Local man completes Annapurna Circuit | SkyHiNews.com

Local man completes Annapurna Circuit

Hank Shell
hshell@skyhidailynews.com

It was June when Dan Nolan got a call from his friend Johnny Hodges about a trip to Nepal. Nolan is the former deputy director of renewable resources for the U.S. Forest Service's Rocky Mountain Region.

Hodges and two friends, also retired Forest Service employees, were planning to do the Annapurna Circuit, a 100 to 150 mile trek through the Annapurna range in Nepal's Himalaya. Hodges asked if Nolan would want to join them.

"This was kind of totally out of the blue," Nolan said of the proposition. "I said, 'let me think about it.'"

Nolan immediately went out side and started walking, "to see if my 69-year-old body would break down," he recalls with a chuckle. The Annapurna circuit maintains an almost mythical reputation in trekker and backpacker circles. The route circles the Annapurna massif, a geological upheaval in north central Nepal that includes three peaks over 8,000 meters. Beginning in Besishahar, a sub-tropical city of around 26,600, the circuit rises up toward the southern edge of the Tibetan Plateau. It reaches its apogee at Thorong La Pass. At 17,769 feet, Thorong La is higher than Mount Everest Base Camp and is reputed to be the highest mountain pass in the world.

Nolan agreed to join the party.

The group arranged for two guides and two porters to help them with the journey. Nolan arranged to fly into the Nepali capital Kathmandu two days early to explore a bit.

Recommended Stories For You

"It's just a fascinating city," Nolan said.

After the arrival of the rest of the party, the group set out to Besishahar on a bus.

"Nepal has a dramatic range of climate and vegetation conditions," Nolan said. "Down in the south, it's tropical, and as you move north you continually go up in elevation."

At around 2,700 feet of elevation, Besishahar is populated with palm trees, banana trees and other tropical vegetation, Nolan said. From there, the group set out on foot.

"Basically the idea is to walk around this mountain range and so we start here at 2,700 feet and every day we'd walk and gain 1,000 feet or so in elevation and stay in these little villages," Nolan said.

Their accommodations were teahouses, which Nolan described as "very small rustic hotels." Aside from the traditional Nepali meal of Dal bhat, rice and lentil soup, the offerings were pretty diverse, Nolan said. The teahouses offered a variety of pasta, rice and meat dishes.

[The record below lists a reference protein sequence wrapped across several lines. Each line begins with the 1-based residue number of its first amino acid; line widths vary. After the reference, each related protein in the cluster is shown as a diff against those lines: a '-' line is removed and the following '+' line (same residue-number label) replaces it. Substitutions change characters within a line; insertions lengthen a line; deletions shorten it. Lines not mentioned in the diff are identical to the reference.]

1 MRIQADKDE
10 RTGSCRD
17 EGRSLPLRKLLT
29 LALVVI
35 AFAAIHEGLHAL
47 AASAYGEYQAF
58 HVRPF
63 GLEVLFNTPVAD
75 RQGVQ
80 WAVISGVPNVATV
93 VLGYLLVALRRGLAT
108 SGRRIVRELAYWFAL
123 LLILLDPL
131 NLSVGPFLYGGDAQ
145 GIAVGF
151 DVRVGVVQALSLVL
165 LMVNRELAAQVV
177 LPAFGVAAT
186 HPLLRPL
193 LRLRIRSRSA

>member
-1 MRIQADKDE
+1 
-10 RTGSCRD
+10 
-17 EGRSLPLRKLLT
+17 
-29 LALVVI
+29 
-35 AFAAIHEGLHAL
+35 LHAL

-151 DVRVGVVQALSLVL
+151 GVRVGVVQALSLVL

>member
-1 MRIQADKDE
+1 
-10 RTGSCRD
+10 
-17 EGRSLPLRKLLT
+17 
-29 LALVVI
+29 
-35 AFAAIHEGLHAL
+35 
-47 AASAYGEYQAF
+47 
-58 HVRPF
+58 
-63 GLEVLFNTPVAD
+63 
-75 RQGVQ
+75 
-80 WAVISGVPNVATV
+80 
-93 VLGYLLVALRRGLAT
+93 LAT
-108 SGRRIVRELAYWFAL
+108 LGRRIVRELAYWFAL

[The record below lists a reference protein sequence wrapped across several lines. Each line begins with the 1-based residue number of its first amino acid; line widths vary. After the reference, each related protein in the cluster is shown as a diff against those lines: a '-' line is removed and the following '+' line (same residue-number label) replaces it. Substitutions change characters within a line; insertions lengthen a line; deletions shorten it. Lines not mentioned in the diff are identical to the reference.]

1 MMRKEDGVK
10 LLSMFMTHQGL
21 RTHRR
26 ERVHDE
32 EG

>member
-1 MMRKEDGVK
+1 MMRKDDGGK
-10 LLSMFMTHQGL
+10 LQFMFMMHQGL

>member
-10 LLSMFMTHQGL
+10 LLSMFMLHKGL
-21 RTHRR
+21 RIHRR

"Once you get into the higher elevations where agricultural opportunities aren't that great trekking is a big part of their economy," Nolan said. "They actually had varied menus at these small teahouses."

Nolan even tried Yak meat.

"It wasn't anything special," he said.

Eventually the group made its way to Manang where they started acclimatizing for Thorong La.

"The day we were going over the pass, we got up at 3:30 in the morning and then set out at 4:30 a.m. with headlamps hiking in the dark up this very steep trail," Nolan said.

Over the course of five hours, the group made its away 3,000 feet up to the top of the pass. Crossing the pass was the highlight of the trip, Nolan said.

"From last June when this idea of doing this trek first came to me, that was the thing we all focused on in terms of being challenged and wondering how it would be," he said.

Whatever relief the trekkers felt after making the pass was short lived – the group still had a 5,000-foot descent on the other side. Despite the grueling trek, the team had perfect weather.

"It was crystal clear weather the whole time so we had great views of all these mountains," Nolan said.

The culture of Nepal's mountains is heavily influenced by neighboring Tibet, Nolan said. The towns the group visited along the circuit were populated with monasteries, prayer wheels and other artifacts of the Tibetan Buddhist faith.

"A big part of this trip was not only walking in view of the highest mountains in the world, but the whole cultural aspect of experiencing these small villages and Buddhist Tibetan culture," he said.

The group walked for 13 days and covered around 120 miles.

"I found it fascinating," Nolan said of the trek. "It was different from anything I'd ever experienced before."

Since returning, the group hasn't yet made plans for another trip, but Nolan said it's always a possibility.

"I don't have a plan to do anything, but if something out of the blue happens, you never know."

Go back to article